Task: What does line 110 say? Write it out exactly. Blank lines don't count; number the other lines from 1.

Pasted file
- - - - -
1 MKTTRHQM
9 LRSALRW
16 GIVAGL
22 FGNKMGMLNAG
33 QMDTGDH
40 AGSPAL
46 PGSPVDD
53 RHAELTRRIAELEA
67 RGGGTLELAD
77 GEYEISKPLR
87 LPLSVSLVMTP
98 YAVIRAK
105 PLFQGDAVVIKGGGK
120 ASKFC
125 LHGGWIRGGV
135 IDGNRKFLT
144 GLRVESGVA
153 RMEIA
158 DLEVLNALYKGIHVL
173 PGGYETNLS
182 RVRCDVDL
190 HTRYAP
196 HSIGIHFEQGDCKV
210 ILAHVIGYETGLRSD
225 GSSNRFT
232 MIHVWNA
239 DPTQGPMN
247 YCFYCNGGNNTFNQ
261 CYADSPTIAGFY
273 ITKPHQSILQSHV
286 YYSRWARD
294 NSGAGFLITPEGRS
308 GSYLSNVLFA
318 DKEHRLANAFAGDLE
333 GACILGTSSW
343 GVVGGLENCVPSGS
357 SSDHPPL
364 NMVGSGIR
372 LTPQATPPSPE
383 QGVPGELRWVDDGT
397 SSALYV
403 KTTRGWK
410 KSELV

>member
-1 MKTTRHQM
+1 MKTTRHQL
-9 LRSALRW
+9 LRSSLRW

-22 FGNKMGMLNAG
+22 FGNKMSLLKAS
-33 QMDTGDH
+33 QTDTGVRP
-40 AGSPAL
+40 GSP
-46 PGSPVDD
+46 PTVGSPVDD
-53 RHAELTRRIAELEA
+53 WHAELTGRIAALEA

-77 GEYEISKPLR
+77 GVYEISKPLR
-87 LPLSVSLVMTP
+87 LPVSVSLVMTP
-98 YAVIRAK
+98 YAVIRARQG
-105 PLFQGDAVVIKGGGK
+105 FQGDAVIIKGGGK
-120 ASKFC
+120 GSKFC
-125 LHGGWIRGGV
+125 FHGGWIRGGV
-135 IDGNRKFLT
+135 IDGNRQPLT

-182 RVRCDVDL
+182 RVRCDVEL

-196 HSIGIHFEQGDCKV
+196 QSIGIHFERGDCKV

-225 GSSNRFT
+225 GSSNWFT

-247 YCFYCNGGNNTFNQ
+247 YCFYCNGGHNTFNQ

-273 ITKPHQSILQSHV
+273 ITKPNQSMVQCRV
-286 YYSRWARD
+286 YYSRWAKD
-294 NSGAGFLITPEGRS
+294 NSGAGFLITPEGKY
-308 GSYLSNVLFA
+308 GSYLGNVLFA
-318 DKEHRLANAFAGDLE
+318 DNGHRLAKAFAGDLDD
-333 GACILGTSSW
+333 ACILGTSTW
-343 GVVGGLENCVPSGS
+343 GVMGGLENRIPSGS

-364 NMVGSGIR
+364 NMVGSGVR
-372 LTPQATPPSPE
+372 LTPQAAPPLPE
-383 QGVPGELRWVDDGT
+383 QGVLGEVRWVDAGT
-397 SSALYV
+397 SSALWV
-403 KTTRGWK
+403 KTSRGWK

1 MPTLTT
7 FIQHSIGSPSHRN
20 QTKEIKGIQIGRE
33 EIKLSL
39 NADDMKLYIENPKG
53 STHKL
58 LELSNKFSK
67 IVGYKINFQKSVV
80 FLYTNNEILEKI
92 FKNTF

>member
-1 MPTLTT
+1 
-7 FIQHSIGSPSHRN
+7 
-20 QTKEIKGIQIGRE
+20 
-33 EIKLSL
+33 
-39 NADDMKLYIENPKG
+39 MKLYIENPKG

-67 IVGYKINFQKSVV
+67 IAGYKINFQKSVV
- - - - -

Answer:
53 STHKL